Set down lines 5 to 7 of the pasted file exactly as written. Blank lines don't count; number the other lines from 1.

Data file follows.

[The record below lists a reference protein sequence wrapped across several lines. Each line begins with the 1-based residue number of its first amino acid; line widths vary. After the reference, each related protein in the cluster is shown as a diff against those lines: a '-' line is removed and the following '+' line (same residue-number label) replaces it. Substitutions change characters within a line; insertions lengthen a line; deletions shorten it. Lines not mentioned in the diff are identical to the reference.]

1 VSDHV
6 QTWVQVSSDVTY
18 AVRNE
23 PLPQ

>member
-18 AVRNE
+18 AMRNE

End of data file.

23 PLPQ

>member
-18 AVRNE